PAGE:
§ MR. W. J. CORBET
asked the Chief Secretary to the Lord Lieutenant of Ireland, If his attention has been called to the murder of a woman named Nolan in the county Kerry; whether it is true, as stated in the papers, that her husband, who is charged with the murder, was discharged from prison a month ago on ticket of leave "inconsequence of showing signs of insanity;" and, whether, if this be true, any notice will be taken of the conduct of the prison authorities in discharging the prisoner under the circumstances?
§ THE CHIEF SECRETARY (Sir WILLIAM HAET DYKE)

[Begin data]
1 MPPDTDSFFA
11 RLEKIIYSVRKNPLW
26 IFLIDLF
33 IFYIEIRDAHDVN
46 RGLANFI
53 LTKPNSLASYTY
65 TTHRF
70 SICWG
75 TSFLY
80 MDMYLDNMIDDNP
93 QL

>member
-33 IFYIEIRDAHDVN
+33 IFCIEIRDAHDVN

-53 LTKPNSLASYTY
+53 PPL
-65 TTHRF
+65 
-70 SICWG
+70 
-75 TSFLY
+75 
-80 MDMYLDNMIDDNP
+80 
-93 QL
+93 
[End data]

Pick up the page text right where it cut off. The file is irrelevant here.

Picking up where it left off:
Nolan was convicted of a White boy offence in 1881, and sentenced to five years' penal servitude. Soon after his imprisonment, and on several subsequent occasions, his wife memorialized for his release, and the usual reference was made to the Judge; but it was not considered advisable to comply with her prayer, owing to the unsettled state of the locality. In April last the convict himself sent in a memorial, and on the usual form attached thereto the medical officers of the prison reported for the first time that the convict was weak-minded, but in good health. Lord Spencer, after some local inquiries, felt enabled to order Nolan's release on licence, and he was accordingly discharged. The discharge was not on the ground of ill-health or in consequence of his showing signs of insanity. No report was ever made that he showed signs of insanity, and his conduct in prison was always reported as good.